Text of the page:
Thousands of striking students march over climate change
Illinois Youth Climate Strike pushes for Clean Energy Jobs Act
By Ted Cox
CHICAGO — Thousands of striking students from across the city and suburbs gathered in Grant Park downtown Friday and marched to Federal Plaza demanding political action on climate change.
Organizers had expected 1,000 marchers, judging from responses to a Facebook invitation, but several times that number showed up, and they kept showing up as the march made its way past Buckingham Fountain, down Ida B. Wells Drive, and into the center of Chicago’s Loop, where they filled Federal Plaza and snarled traffic on bordering streets.
“We may seem like kids without power,” said Isabella Johnson, a senior at Benet Academy in Lisle and one of the Illinois Youth Climate Strike organizers, “but I guarantee that my generation will show up at the polls like no other, and if you do not put our future as a top priority we will vote you out.”
The school climate strikes began a year ago, launched by Swedish teen activist Greta Thunberg, and they’ve been growing ever since. According to the Global Climate Strike website, strikes took place in 150 countries around the world Friday, starting in Australia. According to Chicago march organizers, more than 1,000 were to take place across the United States, with Thunberg appearing at one in New York City after she addressed Congress Wednesday, with plans for her to address the United Nations Climate Action Summit next week.
In Chicago, where adults were encouraged to join student strikers for the first time, Illinois Youth Climate Strike organizers made passage of the Clean Energy Jobs Act a top issue, along with U.S. Rep. Alexandria Ocasio-Cortez’s so-called Green New Deal on the national level.
At a news conference before the march stepped off, almost every speaker mentioned the Illinois Clean Energy Jobs Act, if not both pieces of legislation. According to marchers, the Illinois act would create thousands of jobs in the clean-energy industry, eliminate carbon from state energy production by 2030, and pledge the state to entirely renewable energy by 2050.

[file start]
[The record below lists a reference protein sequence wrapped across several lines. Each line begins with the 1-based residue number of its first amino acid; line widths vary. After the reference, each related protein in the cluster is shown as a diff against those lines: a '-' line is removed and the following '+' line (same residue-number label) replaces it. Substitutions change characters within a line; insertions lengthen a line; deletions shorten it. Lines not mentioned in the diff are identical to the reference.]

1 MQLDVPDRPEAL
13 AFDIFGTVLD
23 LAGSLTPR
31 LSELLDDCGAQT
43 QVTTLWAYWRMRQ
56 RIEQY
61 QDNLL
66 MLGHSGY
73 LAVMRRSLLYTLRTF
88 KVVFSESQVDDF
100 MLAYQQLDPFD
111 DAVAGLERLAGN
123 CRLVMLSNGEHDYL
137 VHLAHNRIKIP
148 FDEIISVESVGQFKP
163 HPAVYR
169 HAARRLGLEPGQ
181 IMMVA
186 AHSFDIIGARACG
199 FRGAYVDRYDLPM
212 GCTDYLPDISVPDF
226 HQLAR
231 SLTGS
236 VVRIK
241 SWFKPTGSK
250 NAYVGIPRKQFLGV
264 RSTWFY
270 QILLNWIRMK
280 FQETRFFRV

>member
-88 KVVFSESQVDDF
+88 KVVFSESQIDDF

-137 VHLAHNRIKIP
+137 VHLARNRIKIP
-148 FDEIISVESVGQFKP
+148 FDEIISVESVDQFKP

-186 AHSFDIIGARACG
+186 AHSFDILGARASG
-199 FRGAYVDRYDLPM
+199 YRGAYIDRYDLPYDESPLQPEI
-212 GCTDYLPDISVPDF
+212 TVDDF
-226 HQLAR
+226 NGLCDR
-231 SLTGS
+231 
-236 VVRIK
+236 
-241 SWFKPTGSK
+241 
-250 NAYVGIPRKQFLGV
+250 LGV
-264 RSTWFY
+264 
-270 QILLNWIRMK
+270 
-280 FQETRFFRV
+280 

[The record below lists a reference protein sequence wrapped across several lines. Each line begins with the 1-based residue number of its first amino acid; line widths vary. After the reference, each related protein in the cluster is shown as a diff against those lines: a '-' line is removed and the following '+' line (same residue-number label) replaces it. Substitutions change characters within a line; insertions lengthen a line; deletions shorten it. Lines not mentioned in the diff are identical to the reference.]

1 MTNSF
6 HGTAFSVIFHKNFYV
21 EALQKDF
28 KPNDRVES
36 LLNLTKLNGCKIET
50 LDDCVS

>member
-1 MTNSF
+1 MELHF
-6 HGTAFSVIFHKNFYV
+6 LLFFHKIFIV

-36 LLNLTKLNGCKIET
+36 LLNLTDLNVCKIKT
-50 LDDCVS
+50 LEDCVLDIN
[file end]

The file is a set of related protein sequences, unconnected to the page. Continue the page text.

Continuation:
On Thursday, state Rep. Ann Williams of Chicago, lead sponsor of the legislation in the House, welcomed the support from student strikers. While lauding the protesters’ aims, Gov. J.B. Pritzker, however, did not fully endorse the act.
On Friday, marchers weren't taking “no” for an answer.
“We demand that the Illinois legislature pass CEJA — the Clean Energy Jobs Act,” Johnson said. “Gov. Pritzker, we are looking to you. We need your support.”
They railed at the lack of political action thus far.
“We’ve known about this issue for decades and still failed to act on it until now,” said Serena Worley, a senior at Deerfield High School. “The poles are melting. The seas are rising.”
Many speakers also mentioned the increase in the severity of hurricanes, wildfires, rains, flooding, and droughts as manifestations that climate change is no longer just a theory but is here upon humankind.
Marchers chanted, “Oceans are rising! So are we!”
“The climate crisis is not in the future. It is right now,” Worley added. “Don’t act because we’re telling you to. Act because the science is clear as it possibly can be. Gov. Pritzker, you have to act on this issue.”
“I was never taught about it in school,” Johnson said. “I cannot even remember a teacher mentioning the climate crisis.” So last year’s U.N. Intergovernmental Panel on Climate Change report, stating that the world had only until 2030 to act to change the course of global warming before it was irreversible, landed like a bomb on the younger generation.
“This was the greatest threat to humanity,” Johnson added, “and it seems as if our leaders weren’t even taking it seriously.”
“Why are the people in power, the adults, not implementing change, especially when the youth, the future leaders of the world, are begging for it?” Avery Martin, a junior at Deerfield High School, said. “The changes are obvious, and there is no time left to argue over the validity of scientific fact.”
Patricia Agnes, a senior at Neuqua Valley High School in Naperville, drew parallels with President Kennedy’s commitment to missions like going to the moon — “not because they are easy, but because they are hard.”
“This country has done the impossible,” Agnes said. “It is time for us to do it again.”
“We must elect leaders who will prioritize our future,” Johnson said to a crowd packing Federal Plaza at the end of the march.
Angela Diaz, a sophomore at Chicago’s Lane Tech, said she was tired of politicians paying lip service to children as “our future.” “You call us the generation with a screen addiction, the generation with no real sense of how the world works, and the generation that gets everything handed to them,” she said. “The only thing being handed to us is a world with dents and cracks — a world that is struggling to reach a new day as time goes on — and the only thing that we don’t understand about the world is why the majority of our government won’t do anything about it.”
Many speakers warned that they’d be voting within a few years, and Emily Graslie, a digital staffer at Chicago’s Field Museum, urged them on.
“Vote when you can vote,” she told the assembled crowd at Federal Plaza, “but do this kind of activism all the time.”